FIAT ABARTH 124
There are fewer creature comforts than the Mazda but more performance-focused extras. It lacks the Mazda’s satnav and leather trim but has a sports button that alters the car’s throttle, steering and stability control threshold. It also has Brembo brakes, Bilstein shock absorbers and more powerful turbo engine. Metallic paint costs $490. Servicing costs $1300 over three years.
More masculine looking with a stub nose and a wide honeycomb grille. Only the windscreen and canvas roof are shared. The quad exhaust, gunmetal wheels and red Brembo calipers bring a sportier look. From the driver’s seat it looks like a Mazda — the only changes are a thicker steering wheel rim, a different gear shifter and a sportier speedo and tacho design.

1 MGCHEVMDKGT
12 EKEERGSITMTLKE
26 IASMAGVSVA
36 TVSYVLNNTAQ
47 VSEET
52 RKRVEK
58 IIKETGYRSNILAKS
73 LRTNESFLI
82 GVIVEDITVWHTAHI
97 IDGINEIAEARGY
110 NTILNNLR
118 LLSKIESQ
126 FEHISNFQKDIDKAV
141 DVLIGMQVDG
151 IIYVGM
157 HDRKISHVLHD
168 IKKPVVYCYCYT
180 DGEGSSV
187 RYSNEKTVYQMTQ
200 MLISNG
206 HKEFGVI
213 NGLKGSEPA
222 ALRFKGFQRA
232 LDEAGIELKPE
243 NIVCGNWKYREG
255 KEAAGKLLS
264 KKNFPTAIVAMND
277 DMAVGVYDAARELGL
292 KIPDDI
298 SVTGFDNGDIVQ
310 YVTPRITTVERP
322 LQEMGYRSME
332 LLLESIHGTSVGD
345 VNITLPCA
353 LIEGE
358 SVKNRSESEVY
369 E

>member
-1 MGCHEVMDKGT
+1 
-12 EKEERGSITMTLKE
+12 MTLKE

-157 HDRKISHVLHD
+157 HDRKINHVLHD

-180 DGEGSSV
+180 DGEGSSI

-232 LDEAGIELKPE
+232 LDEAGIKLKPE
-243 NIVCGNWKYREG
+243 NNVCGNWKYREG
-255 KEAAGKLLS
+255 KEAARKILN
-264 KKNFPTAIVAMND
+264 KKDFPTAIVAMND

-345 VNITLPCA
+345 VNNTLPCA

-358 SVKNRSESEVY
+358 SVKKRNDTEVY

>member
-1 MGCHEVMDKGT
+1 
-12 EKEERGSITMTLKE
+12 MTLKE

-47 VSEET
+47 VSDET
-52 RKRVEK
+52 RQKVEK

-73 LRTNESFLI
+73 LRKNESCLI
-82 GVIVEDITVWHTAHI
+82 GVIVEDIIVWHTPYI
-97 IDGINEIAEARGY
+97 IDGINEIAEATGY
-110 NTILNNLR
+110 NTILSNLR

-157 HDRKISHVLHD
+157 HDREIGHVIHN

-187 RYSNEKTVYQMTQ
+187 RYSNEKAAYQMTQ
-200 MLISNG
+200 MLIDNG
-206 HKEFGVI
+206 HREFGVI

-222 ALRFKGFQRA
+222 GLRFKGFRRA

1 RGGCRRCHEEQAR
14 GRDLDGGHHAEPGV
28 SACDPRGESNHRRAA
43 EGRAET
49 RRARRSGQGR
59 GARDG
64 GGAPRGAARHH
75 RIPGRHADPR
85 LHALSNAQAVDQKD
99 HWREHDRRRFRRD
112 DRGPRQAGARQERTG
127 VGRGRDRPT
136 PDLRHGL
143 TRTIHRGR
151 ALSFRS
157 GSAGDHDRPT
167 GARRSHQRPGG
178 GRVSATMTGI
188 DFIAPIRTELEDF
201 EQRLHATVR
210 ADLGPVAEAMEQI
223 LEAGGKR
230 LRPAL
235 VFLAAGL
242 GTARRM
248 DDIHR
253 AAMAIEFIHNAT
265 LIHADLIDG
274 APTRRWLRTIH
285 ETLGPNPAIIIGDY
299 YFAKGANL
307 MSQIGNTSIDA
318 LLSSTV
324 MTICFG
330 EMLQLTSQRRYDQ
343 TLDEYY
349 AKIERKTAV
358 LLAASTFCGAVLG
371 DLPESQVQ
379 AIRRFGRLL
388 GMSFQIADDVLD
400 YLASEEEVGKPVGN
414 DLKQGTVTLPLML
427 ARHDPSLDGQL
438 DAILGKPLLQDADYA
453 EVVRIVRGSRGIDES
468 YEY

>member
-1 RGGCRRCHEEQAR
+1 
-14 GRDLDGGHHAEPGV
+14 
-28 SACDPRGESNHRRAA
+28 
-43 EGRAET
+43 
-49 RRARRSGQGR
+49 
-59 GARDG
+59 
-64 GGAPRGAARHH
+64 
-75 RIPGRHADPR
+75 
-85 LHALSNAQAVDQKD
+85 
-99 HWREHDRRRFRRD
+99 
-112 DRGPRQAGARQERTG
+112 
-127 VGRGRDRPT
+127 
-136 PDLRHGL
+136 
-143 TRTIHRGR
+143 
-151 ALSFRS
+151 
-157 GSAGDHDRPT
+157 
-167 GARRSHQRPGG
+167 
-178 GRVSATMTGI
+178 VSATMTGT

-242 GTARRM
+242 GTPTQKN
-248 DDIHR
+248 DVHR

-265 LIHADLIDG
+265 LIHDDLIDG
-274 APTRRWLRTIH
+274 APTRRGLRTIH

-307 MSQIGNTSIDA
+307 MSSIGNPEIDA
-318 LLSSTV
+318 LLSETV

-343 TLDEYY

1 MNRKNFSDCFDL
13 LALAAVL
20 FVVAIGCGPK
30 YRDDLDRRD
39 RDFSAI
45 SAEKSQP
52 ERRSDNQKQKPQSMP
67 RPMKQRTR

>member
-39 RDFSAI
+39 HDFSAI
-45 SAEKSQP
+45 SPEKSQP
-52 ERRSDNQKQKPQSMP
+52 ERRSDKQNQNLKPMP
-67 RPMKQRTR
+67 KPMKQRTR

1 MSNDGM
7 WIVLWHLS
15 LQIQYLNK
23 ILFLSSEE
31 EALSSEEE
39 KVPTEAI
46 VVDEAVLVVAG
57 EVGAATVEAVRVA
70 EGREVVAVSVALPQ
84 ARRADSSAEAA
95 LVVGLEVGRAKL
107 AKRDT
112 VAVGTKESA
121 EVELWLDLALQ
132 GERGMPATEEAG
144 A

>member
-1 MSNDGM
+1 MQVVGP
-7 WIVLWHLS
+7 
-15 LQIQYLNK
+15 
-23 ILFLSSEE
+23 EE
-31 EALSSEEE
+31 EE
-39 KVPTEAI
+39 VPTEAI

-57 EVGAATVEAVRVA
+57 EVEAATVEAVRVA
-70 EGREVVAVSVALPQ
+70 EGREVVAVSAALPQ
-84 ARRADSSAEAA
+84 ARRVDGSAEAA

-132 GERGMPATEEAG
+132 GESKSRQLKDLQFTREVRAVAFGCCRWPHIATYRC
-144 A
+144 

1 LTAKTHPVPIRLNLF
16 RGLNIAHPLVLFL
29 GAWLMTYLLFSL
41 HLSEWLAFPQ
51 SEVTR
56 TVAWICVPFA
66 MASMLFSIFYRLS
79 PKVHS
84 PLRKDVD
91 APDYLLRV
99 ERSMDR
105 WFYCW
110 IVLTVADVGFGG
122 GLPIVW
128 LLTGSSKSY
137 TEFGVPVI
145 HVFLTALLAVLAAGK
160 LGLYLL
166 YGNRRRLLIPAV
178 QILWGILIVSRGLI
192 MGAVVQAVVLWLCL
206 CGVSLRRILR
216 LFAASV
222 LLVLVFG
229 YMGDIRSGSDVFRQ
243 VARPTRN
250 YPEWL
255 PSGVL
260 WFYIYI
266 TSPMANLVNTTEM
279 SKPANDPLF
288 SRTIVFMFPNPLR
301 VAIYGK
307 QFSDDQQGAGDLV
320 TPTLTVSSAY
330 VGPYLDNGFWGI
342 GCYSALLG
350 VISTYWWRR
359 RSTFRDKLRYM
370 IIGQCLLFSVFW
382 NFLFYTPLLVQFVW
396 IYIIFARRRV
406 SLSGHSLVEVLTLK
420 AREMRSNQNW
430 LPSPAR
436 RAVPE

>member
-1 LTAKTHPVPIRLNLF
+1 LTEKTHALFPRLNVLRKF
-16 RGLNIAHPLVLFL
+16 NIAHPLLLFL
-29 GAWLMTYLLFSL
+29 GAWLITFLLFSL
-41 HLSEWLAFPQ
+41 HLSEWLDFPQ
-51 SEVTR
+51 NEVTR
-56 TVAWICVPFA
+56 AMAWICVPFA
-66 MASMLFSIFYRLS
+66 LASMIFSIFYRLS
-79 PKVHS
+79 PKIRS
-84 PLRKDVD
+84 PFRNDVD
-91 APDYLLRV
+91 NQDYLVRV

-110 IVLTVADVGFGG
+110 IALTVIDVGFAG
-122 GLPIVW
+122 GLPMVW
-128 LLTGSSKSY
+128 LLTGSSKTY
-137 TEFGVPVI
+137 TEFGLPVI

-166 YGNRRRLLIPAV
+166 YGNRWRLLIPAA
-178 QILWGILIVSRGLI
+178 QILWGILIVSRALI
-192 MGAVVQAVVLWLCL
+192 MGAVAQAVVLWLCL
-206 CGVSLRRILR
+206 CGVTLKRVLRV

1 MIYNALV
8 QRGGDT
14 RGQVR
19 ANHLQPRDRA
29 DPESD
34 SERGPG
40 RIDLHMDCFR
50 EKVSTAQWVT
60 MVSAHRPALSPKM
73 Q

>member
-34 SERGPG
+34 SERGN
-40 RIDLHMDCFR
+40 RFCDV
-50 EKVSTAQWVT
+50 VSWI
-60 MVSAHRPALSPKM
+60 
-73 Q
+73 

The Abarth has just 7kW more but feels sharper off the mark thanks to an extra 50Nm. Peak torque from a low 2500rpm means you can exploit the performance more regularly than the MX-5 and drive out of corners in lower gears. Uses a little less fuel at 6.5L/100km. The exhaust note is slightly more appealing. Fiat claims a halfsecond advantage in the 0-100km/h sprint.
Not crash tested but should match the Mazda. Optional pack includes adaptive headlights, blind-spot monitor, rear cross traffic detection and parking sensors. Standard reversing camera.
Stiffer suspension transmits bumps and thumps on pockmarked roads. The trade-off is sharper cornering. Brakes have plenty of bite — and little fade — for track work, while the sports button changes the character of the car. An $1895 Monza exhaust package — available soon — gives it a soundtrack to match the driving thrills.
$41,990+ 19.5pts VERDICT A case of original isn’t always best. The Mazda is a great car but the Abarth ups the ante with a sportier bent.